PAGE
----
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United States Department of Agriculture

Agricultural Research Service

Research Project: MICROBIAL ECOLOGY AND SAFETY OF FRESH ON-FARM ORGANICALLY GROWN PRODUCE Title: Persistence of somatic and F-specific coliphages, potential indicators of fecal contamination, on spinach foliar tissue

Authors
item Lilly, Allison -
item Sapkota, Amy -
item Roberts, Cheryl
item Ferguson, Sean
item Shelton, Daniel
item Ingram, David
item Sharma, Manan

Submitted to: International Association for Food Protection Proceedings
Publication Type: Abstract Only
Publication Acceptance Date: March 2, 2011
Publication Date: July 31, 2011
Citation: Lilly, A., Sapkota, A., Roberts, C.L., Ferguson, S.E., Shelton, D.R., Ingram, D.T., Sharma, M. 2011. Persistence of somatic and F-specific coliphages, potential indicators of fecal contamination, on spinach foliar tissue. International Association for Food Protection Proceedings. [abstract].

Technical Abstract: Introduction: Recent outbreaks of foodborne illness have been linked to consumption of fresh leafy greens. E. coli is commonly used as the indicator microorganism for fecal contamination on growing leafy greens. However, alternative microorganisms, such as coliphages, may be an alternative indicator of fecal contamination. Purpose: The persistence and detection of somatic and F+-specific coliphages on spinach plants were evaluated to determine the suitability of these coliphages as indicators of fecal contamination. Additionally, various diluents were assessed for their efficacy in recovering coliphages from spinach. Methods: Somatic (phiX174) and F+-specific (MS2) coliphages were prepared and spot-inoculated on 4-week old spinach plants, cultivated in growth chambers, at 105 PFU/plant. Foliar tissue was aseptically harvested and homogenized in either sterile water, sterile magnesium (SM) buffer or 3% beef extract (BE). A soft agar (0.60% LB agar) overlay method with E. coli host strains CN13 (for phiX174) and Famp (for MS2) was used to determine phage recovery from spinach plants five times over 20 days. On each day of analysis, three plants inoculated with each coliphage were recovered in each diluent. Results: On day 0, MS2 recovery was 3.42 log PFU/plant. After 4 days, MS2 phage declined by 1.78 log PFU/plant to below the level of detection (1.65 log PFU/plant), but was recovered by enrichment for two weeks. phiX174 coliphages persisted on the spinach plants for 20 days, declining by 2.22 log PFU/plant from day 0 (5.42 log PFU/plant). Overall, BE was the most effective in recovering phiX174 from spinach foliar tissue, with significantly (P < 0.05) larger titers recovered on day 20 compared to either water or SM. Significance: The recovery of phiX174 and MS2 with BE after 20 days indicates the potential utility of these coliphages as indicators of fecal contamination on leafy green commodities.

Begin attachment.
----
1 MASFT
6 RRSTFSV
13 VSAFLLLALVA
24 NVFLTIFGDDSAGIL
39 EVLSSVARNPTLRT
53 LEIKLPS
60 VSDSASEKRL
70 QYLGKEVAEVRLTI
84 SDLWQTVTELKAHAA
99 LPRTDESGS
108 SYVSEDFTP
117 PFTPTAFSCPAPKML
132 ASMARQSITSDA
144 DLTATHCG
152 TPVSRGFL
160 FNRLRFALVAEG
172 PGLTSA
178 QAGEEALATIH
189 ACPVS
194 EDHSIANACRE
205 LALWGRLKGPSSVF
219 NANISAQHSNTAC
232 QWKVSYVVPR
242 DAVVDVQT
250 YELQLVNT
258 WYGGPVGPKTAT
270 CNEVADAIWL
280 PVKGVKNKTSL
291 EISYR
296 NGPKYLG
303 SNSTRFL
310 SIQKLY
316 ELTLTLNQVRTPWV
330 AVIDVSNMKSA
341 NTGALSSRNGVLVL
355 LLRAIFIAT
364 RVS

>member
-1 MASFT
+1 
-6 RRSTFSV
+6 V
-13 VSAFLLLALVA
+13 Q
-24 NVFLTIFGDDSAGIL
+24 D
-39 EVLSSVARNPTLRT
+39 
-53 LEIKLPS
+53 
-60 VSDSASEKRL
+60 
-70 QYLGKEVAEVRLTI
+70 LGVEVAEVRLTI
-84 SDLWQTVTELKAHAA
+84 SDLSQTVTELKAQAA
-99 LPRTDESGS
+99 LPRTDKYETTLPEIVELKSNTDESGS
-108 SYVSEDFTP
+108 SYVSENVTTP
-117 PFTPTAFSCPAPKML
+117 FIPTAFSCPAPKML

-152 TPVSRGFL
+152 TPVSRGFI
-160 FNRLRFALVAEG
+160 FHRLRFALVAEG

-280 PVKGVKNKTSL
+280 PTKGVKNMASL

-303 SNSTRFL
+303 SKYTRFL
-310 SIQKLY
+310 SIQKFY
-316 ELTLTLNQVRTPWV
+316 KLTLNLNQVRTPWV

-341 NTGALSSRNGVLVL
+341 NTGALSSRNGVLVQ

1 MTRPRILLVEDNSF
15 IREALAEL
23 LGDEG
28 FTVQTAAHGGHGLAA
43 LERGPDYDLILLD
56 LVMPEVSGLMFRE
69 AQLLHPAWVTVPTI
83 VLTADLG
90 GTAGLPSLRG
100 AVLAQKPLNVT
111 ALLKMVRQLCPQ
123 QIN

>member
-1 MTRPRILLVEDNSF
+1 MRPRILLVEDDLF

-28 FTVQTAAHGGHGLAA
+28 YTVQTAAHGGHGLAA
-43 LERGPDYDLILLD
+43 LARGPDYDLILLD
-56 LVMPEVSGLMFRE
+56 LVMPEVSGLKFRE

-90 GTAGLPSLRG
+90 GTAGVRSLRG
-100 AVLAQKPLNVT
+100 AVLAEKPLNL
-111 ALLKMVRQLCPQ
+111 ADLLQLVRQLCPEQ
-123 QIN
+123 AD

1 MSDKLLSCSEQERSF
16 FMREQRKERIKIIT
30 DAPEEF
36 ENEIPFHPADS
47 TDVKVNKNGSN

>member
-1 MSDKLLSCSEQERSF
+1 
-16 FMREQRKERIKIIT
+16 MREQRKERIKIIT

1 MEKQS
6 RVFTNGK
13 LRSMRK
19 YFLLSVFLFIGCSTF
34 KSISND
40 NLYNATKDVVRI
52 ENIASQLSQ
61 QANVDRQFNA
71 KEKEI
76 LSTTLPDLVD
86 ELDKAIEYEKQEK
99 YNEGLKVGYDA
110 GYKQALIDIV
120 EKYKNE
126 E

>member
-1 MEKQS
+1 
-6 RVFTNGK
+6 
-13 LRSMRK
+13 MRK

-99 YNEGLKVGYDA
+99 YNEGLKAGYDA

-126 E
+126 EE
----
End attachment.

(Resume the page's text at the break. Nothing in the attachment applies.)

Last Modified: 12/19/2014
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